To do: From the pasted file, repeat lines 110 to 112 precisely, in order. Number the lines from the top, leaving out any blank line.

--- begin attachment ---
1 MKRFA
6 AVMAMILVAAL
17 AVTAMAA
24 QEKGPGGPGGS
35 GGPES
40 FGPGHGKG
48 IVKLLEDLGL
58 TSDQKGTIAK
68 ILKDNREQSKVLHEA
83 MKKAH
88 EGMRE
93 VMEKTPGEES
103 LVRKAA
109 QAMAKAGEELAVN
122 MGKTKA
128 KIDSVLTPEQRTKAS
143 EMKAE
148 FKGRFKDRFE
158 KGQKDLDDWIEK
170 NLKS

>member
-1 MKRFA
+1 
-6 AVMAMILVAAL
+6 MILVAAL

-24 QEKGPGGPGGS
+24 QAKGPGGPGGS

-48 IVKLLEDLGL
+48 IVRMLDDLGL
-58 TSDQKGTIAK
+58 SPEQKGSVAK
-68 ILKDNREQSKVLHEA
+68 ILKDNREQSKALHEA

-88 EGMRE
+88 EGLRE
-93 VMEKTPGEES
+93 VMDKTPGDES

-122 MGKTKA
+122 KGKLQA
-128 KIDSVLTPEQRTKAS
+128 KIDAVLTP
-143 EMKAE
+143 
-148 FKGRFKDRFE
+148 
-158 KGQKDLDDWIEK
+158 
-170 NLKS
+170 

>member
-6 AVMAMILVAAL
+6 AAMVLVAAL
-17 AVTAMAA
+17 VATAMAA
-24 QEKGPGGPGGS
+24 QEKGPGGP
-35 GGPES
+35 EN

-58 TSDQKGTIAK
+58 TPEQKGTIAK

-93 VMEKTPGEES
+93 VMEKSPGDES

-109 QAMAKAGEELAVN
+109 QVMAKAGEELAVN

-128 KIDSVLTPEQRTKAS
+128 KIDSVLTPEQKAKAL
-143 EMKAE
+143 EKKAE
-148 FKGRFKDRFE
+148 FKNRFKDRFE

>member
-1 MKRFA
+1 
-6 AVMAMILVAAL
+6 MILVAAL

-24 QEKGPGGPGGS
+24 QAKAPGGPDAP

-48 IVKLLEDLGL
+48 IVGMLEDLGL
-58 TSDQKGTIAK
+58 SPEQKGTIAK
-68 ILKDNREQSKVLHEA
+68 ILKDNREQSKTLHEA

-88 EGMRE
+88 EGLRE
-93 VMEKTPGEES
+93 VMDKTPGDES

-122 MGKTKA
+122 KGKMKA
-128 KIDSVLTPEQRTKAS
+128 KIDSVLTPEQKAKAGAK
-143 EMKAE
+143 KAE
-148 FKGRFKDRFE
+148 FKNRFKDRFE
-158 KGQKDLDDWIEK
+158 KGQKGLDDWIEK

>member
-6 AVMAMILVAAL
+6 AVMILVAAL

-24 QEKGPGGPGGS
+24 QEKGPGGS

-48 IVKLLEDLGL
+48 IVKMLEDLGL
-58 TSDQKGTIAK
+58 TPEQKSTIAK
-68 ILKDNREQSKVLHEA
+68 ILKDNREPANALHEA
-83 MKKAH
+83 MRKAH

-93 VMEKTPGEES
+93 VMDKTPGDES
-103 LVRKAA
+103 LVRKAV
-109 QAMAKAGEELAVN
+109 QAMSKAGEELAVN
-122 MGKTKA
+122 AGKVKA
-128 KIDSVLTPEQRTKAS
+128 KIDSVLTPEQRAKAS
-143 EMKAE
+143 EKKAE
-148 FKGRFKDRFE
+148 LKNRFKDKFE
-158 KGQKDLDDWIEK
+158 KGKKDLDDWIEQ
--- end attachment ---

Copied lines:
+83 MRKAH

-93 VMEKTPGEES
+93 VMDKTPGDES